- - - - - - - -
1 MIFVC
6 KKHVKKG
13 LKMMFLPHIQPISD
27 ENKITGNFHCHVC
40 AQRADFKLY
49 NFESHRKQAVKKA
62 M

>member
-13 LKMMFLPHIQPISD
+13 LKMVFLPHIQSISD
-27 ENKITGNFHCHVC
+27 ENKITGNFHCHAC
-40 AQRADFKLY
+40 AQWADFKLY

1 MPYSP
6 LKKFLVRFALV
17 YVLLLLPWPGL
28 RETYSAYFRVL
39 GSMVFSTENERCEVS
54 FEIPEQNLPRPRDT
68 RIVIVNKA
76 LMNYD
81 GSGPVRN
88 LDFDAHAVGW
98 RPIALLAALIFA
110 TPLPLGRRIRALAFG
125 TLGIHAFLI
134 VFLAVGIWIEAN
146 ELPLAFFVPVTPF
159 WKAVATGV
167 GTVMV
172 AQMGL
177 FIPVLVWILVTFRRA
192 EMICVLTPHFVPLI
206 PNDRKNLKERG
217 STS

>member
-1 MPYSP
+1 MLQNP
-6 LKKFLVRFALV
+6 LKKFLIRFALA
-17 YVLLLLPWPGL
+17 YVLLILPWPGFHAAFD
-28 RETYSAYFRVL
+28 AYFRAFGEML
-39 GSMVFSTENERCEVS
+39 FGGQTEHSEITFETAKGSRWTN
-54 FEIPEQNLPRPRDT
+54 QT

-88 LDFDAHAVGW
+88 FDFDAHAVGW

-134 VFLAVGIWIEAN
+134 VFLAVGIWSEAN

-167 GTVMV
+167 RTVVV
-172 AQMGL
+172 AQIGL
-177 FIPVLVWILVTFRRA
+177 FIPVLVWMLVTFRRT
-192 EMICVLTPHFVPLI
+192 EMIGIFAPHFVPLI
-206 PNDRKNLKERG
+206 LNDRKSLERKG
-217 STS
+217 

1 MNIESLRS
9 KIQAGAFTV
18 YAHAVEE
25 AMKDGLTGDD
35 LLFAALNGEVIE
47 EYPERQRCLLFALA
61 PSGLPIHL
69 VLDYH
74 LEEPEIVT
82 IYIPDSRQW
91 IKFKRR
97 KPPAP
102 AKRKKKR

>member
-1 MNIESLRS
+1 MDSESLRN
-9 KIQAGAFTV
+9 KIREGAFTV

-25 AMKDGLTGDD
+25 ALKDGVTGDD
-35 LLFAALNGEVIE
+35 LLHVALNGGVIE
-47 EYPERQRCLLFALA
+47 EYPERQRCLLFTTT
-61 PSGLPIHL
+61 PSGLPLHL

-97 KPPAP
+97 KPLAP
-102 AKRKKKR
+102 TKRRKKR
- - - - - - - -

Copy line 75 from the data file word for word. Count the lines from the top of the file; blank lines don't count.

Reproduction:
82 IYIPDSRQW